Perhaps one is more aware of it as one gets older and looks more and more for meaning in things, but serendipity seems to me to strike with increasing frequency and impact.
At our recent Dark Angels gathering we asked everyone to bring a new exercise. Richard Pelletier, appropriately since he lives in Seattle, brought with him a literary form employed by the Native American poet and novelist Sherman Alexie. A sort of prose sonnet, it’s a creative constraint of the kind that Dark Angels love: by forcing the ideas into a numbered sequence of 14 sentences or short paragraphs, they gain density and power, as well as a certain rhythm and narrative flow.
To set up the exercise, Richard read us Alexie’s Sonnet with Bird, an elegy to a dead friend, in which he describes his first ever trip to London and, alone in his hotel room, muses on the possibility that he is the only Indian in England. Richard then invited us to use the form to write ‘a love letter to being on the planet’. I knew at once what I wanted to write:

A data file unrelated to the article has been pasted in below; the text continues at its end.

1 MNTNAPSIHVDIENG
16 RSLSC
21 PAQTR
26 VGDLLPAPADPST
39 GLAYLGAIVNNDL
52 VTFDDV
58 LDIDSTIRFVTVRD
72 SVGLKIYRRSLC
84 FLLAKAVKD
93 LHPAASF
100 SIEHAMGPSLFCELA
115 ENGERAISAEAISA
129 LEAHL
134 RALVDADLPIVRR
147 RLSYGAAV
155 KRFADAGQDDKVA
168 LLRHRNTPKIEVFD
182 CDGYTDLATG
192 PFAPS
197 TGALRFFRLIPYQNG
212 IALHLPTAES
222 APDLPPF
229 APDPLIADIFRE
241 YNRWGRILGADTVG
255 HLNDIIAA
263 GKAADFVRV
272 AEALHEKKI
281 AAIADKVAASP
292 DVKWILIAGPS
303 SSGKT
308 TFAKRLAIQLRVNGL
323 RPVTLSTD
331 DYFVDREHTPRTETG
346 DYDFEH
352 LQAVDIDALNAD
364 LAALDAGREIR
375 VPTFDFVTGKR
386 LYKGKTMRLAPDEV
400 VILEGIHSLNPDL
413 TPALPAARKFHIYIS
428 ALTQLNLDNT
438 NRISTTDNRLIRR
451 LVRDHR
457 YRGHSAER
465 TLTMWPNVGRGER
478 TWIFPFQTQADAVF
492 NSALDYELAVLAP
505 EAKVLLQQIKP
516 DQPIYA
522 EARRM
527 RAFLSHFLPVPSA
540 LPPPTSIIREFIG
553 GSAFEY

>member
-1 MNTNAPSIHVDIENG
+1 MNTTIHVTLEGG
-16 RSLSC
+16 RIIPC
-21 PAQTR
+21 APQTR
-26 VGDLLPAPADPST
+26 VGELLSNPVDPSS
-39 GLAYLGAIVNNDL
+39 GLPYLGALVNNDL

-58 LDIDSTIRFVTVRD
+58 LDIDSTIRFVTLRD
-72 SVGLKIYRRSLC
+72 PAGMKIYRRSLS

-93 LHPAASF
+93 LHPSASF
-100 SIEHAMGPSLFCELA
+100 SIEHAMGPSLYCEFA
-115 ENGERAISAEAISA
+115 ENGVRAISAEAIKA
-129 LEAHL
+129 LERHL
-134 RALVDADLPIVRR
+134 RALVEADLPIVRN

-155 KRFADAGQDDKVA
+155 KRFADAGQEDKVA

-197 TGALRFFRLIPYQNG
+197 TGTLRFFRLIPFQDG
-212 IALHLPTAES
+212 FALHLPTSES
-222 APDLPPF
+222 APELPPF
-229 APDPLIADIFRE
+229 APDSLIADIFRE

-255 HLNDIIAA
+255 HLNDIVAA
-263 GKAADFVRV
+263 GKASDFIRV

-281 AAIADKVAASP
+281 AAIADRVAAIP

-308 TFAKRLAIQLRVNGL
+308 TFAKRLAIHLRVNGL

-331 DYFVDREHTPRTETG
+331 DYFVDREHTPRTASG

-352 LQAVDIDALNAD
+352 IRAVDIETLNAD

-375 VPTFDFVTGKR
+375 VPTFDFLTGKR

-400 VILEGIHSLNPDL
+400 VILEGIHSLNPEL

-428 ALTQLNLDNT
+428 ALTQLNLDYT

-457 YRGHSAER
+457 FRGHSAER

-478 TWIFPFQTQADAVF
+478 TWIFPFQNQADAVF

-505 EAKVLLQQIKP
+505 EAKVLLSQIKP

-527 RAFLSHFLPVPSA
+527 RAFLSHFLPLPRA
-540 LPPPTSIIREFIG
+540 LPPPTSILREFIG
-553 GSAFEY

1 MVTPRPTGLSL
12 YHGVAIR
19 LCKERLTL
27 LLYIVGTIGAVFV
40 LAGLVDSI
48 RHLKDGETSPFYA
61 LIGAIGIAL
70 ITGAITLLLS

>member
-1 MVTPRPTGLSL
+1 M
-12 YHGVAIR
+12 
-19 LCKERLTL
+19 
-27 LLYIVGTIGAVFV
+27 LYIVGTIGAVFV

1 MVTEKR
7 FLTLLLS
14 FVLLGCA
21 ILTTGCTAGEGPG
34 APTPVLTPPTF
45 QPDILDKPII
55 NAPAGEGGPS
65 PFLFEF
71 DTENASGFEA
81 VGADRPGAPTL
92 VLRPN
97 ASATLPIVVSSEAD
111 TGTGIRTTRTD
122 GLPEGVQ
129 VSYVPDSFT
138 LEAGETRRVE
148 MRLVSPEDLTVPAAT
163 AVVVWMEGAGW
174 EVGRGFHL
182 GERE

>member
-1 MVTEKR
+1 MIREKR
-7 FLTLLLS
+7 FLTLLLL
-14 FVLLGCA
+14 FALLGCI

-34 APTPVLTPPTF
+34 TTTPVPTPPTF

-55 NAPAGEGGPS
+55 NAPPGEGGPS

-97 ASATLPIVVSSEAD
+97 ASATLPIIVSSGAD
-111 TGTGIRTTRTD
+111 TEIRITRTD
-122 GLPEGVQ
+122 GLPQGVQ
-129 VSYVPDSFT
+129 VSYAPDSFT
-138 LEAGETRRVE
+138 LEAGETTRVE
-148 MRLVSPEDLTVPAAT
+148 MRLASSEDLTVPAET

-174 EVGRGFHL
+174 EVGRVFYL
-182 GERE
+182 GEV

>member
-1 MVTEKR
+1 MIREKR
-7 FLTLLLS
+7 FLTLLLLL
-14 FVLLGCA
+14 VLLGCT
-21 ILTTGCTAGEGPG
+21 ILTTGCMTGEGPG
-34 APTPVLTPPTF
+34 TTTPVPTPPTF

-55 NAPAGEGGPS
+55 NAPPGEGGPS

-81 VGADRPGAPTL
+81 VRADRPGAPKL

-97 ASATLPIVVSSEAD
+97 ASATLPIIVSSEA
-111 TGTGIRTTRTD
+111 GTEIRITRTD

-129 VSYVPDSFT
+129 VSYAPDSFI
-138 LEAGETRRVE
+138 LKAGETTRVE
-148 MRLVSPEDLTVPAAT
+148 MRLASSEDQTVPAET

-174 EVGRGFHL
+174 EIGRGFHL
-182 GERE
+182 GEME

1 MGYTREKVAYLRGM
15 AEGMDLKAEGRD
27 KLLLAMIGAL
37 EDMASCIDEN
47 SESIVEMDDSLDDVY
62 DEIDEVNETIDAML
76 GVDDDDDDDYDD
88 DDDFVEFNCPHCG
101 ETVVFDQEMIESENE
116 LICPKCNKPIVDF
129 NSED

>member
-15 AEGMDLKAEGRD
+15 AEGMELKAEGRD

1. My great-great uncle was a writer. He was also a traveller and a horseman. 2. His travels took him to South America, the United States, Mexico, North Africa and Spain. 3. He understood the people he met. He learned their languages. He rode with them and fought with them. He lived deeply in their landscapes and loved their stories. 4. He came back to Scotland to sit in his ancestral home and write the tales of his adventures. 5. In Texas he met Buffalo Bill Cody at a rodeo. My great-great uncle was good with the lariat. Perhaps he taught Cody some tricks. Perhaps Cody taught him some tricks. 6. Cody came to London with his show. It was the 1890s. My great-great uncle went to see him. 7. In his troupe, Cody had an Indian. His name was Long Wolf. He was an Oglala Sioux. 8. Long Wolf fell ill. He was taken to hospital in London. The records state that his body was ‘covered with gunshot wounds and sabre cuts’. He may have fought at Little Bighorn. 9. Long Wolf died in London, far from his people, perhaps the only Indian in England. 10. Cody bought him a burial plot in Brompton Cemetery. 11. The years went by. My great-great uncle wrote an essay lamenting Long Wolf’s death and the neglected state of his headstone. 12. An Englishwoman came across the essay in an old book. She made contact with Long Wolf’s people. They sent a delegation to London to receive his remains. They would take him home and bury him on the Pine Ridge Reservation at Wounded Knee. 13. My mother was there to meet them. She was a titled lady in a tartan hat from an ancient Scottish family. They were a group of chieftains in coloured blankets from an ancient Indian tribe. 14. My great-great uncle and Long Wolf understood that to be fully human means dwelling not just on the planet but in the natural world. That’s where our hearts beat strongest. That’s where we learn kindness.